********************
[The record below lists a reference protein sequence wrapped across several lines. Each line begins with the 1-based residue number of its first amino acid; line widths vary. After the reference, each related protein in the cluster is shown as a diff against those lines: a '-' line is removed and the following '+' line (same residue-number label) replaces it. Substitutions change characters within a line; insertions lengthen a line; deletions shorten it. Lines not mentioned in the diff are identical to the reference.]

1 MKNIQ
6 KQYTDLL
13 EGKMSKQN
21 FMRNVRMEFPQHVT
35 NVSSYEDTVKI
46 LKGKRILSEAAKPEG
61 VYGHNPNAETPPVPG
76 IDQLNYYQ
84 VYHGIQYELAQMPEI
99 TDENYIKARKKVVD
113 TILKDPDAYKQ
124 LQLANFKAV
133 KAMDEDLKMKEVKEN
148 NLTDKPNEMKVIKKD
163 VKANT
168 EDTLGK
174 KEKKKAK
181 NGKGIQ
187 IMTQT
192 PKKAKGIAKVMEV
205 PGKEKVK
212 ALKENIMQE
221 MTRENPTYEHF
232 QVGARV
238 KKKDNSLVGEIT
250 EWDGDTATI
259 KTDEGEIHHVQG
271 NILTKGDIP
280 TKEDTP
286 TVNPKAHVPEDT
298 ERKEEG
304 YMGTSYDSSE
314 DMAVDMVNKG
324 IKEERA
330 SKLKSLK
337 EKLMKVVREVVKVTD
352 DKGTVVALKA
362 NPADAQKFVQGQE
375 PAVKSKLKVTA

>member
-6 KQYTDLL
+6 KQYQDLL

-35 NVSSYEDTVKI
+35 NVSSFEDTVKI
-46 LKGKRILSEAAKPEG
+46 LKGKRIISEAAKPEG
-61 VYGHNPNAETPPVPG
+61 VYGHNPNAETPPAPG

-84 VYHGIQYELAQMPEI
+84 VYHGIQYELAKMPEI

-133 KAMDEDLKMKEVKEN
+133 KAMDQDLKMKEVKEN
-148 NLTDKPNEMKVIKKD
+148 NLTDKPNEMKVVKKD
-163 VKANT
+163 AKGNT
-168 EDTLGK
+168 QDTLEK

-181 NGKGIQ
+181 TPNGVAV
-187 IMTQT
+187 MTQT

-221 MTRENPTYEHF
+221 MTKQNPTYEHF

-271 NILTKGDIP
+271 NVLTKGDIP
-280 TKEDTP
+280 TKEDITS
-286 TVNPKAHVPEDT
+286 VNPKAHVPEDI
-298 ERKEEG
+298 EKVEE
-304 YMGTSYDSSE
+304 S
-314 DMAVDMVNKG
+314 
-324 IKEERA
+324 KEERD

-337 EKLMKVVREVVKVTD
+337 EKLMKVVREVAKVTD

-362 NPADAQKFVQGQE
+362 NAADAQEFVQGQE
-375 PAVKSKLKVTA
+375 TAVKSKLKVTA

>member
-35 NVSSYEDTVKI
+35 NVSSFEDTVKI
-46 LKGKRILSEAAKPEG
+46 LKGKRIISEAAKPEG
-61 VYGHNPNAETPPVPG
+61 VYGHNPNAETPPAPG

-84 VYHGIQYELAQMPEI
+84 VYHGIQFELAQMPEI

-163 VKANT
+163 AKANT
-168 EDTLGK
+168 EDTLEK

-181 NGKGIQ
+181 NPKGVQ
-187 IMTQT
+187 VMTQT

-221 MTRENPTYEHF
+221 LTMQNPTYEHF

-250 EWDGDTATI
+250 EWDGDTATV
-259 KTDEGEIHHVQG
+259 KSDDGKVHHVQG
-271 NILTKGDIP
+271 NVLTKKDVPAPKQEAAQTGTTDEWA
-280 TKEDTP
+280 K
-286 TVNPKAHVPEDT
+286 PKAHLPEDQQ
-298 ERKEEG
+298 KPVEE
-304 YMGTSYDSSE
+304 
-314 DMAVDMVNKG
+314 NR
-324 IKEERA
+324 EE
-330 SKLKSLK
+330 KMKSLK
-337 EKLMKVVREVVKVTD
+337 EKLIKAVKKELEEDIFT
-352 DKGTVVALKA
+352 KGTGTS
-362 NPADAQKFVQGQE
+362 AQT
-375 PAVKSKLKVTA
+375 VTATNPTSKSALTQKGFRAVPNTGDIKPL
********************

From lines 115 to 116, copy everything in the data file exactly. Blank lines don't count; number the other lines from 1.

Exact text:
-298 ERKEEG
+298 KPVEE